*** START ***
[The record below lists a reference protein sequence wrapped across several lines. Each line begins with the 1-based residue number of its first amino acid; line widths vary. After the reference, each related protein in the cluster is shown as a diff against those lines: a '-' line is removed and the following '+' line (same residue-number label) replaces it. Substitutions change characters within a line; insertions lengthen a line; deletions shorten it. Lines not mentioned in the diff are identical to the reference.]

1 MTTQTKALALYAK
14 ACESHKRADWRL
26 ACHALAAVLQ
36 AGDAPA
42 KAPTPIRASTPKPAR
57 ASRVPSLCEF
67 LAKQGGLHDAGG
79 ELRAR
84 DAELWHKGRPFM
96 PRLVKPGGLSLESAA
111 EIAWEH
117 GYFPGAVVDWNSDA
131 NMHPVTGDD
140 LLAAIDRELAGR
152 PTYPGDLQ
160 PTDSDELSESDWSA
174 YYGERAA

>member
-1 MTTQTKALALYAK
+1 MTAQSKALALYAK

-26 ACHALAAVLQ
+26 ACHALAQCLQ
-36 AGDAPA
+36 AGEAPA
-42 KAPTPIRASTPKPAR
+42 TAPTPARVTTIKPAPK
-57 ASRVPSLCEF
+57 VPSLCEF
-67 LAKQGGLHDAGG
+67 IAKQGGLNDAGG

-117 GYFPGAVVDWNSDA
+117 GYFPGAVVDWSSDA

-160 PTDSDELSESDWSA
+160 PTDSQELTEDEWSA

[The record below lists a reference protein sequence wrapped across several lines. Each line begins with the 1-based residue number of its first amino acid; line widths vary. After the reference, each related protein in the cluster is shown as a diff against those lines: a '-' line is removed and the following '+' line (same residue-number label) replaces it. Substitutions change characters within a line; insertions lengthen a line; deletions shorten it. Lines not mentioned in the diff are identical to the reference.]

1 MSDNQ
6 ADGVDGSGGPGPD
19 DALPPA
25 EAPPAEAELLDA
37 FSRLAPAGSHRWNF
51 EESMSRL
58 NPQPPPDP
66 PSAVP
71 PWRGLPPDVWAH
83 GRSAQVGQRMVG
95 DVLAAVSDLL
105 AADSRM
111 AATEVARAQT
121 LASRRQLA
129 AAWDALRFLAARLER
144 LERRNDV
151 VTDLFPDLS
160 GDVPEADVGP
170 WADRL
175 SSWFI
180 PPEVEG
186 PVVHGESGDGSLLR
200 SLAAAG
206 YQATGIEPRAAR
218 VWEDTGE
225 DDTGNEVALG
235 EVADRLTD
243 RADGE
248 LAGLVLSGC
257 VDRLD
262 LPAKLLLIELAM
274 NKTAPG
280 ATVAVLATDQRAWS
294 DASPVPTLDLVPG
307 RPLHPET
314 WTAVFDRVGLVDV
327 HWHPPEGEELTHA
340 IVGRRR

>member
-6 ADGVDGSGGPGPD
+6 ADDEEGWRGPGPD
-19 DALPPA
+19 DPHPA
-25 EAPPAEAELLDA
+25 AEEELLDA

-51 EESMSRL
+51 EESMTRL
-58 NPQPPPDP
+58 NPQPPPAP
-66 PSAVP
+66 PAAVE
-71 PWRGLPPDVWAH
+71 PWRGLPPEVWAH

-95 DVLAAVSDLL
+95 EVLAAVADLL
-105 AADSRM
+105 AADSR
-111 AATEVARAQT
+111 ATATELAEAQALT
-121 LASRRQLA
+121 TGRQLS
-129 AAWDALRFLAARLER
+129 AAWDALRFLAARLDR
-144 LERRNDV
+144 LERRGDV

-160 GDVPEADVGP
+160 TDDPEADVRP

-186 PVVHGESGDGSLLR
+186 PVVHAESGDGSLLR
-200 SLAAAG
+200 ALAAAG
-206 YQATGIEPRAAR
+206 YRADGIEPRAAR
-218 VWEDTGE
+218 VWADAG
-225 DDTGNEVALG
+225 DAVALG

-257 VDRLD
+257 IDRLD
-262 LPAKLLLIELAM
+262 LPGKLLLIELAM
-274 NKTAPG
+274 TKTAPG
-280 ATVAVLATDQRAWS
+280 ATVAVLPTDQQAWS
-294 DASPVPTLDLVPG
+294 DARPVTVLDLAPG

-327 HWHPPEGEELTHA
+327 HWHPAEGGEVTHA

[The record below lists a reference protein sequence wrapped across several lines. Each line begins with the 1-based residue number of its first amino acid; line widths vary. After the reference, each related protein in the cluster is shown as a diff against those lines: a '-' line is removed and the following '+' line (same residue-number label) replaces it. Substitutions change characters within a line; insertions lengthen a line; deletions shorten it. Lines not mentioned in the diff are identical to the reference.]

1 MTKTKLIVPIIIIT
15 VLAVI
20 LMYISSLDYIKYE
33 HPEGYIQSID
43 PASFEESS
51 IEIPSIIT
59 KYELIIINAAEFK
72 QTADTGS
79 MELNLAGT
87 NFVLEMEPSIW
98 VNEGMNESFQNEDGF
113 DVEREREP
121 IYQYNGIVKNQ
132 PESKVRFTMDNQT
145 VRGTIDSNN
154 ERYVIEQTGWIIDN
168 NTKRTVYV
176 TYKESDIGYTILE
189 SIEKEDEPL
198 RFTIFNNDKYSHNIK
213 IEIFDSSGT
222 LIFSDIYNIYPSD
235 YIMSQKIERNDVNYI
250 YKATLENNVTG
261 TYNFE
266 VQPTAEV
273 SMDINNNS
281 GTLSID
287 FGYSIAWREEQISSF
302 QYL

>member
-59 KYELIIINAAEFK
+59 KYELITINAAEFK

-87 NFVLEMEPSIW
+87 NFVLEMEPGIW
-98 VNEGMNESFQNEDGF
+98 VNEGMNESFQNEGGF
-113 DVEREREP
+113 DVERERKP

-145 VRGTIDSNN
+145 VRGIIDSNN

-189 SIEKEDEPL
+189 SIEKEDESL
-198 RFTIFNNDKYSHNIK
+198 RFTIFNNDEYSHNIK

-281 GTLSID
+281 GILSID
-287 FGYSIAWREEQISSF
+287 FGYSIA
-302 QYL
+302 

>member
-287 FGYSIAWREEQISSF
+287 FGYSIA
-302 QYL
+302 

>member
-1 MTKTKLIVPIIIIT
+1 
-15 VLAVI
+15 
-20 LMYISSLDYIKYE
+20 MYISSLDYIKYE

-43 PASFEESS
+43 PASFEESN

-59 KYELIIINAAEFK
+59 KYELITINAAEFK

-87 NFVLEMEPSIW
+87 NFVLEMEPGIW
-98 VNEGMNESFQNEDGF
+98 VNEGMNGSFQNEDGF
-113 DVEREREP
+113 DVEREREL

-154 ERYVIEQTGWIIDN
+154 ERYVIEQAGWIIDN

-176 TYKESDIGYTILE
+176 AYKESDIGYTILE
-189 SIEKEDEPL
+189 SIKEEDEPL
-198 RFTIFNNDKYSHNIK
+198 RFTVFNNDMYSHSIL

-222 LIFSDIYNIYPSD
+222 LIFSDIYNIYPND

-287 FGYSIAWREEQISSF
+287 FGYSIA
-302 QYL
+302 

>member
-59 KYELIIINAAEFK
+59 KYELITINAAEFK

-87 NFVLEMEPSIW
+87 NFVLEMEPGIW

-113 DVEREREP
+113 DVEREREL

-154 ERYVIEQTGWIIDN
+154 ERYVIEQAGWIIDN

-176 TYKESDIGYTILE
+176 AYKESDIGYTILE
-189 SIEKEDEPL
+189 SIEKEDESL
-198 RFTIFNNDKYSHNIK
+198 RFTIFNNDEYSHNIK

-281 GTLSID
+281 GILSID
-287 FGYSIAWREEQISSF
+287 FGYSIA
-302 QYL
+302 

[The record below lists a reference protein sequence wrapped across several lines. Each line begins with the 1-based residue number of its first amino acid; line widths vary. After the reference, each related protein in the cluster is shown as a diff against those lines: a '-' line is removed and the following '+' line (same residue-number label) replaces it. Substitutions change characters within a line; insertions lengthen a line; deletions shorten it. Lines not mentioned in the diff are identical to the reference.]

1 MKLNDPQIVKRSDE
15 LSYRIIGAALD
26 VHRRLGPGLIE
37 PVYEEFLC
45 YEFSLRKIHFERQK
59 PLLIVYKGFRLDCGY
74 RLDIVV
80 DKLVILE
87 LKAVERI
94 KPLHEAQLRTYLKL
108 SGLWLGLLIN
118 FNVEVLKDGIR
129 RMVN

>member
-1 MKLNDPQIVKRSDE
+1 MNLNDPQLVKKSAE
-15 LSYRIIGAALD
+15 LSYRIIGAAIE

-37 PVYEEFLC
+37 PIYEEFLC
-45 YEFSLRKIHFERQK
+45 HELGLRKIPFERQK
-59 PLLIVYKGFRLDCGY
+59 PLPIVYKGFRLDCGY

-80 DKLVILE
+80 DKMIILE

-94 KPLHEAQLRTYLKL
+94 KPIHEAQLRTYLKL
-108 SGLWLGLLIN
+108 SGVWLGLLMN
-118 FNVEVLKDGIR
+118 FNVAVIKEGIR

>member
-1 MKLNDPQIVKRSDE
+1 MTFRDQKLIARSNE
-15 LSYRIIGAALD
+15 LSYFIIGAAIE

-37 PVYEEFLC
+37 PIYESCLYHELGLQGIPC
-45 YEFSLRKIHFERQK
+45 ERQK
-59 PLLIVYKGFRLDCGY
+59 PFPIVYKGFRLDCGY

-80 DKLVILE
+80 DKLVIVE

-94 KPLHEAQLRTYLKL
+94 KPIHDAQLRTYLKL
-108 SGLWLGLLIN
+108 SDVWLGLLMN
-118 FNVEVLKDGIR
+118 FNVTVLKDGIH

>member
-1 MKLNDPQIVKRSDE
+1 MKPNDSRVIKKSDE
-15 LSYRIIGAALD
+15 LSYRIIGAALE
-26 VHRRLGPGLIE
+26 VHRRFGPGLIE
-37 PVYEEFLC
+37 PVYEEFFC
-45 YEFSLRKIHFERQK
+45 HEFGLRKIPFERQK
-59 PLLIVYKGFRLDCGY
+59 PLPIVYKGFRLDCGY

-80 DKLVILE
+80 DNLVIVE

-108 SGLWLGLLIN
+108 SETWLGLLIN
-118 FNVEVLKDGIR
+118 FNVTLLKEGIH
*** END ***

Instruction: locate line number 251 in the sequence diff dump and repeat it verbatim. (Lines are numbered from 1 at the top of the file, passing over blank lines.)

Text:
+1 MNLNDPQLVKKSAE